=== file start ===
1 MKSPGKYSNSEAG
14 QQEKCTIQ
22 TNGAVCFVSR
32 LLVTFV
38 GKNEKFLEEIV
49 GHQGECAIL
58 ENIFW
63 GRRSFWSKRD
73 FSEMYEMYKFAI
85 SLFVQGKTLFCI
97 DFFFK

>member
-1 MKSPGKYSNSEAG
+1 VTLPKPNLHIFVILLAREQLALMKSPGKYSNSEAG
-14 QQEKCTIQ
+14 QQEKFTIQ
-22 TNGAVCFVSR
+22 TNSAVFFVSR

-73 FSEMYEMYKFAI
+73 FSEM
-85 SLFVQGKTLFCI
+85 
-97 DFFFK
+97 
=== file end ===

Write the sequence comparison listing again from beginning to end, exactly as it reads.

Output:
1 MKSPGKYSNSEAG
14 QQEKCTIQ
22 TNGAVCFVSR
32 LLVTFV
38 GKNEKFLEEIV
49 GHQGECAIL
58 ENIFW
63 GRRSFWSKRD
73 FSEMYEMYKFAI
85 SLFVQGKTLFCI
97 DFFFK

>member
-1 MKSPGKYSNSEAG
+1 VTLPKPNLHIFVILLAREQLALMKSPGKYSNSEAG
-14 QQEKCTIQ
+14 QQEKFTIQ
-22 TNGAVCFVSR
+22 TNSAVFFVSR

-73 FSEMYEMYKFAI
+73 FSEM
-85 SLFVQGKTLFCI
+85 
-97 DFFFK
+97 